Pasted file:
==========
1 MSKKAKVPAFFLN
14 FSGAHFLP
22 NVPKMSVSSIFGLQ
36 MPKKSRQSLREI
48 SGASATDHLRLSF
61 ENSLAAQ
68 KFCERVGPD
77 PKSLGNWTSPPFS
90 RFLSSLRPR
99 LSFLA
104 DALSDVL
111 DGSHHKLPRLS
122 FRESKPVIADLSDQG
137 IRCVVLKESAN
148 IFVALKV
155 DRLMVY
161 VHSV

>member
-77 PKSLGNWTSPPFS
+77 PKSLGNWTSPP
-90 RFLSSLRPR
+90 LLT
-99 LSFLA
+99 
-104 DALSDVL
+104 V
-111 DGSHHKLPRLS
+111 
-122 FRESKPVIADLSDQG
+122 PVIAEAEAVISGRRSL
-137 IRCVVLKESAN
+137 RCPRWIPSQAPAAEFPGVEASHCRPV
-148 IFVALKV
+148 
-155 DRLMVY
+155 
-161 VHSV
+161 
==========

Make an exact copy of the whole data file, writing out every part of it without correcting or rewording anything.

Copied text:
1 MSKKAKVPAFFLN
14 FSGAHFLP
22 NVPKMSVSSIFGLQ
36 MPKKSRQSLREI
48 SGASATDHLRLSF
61 ENSLAAQ
68 KFCERVGPD
77 PKSLGNWTSPPFS
90 RFLSSLRPR
99 LSFLA
104 DALSDVL
111 DGSHHKLPRLS
122 FRESKPVIADLSDQG
137 IRCVVLKESAN
148 IFVALKV
155 DRLMVY
161 VHSV

>member
-77 PKSLGNWTSPPFS
+77 PKSLGNWTSPP
-90 RFLSSLRPR
+90 LLT
-99 LSFLA
+99 
-104 DALSDVL
+104 V
-111 DGSHHKLPRLS
+111 
-122 FRESKPVIADLSDQG
+122 PVIAEAEAVISGRRSL
-137 IRCVVLKESAN
+137 RCPRWIPSQAPAAEFPGVEASHCRPV
-148 IFVALKV
+148 
-155 DRLMVY
+155 
-161 VHSV
+161 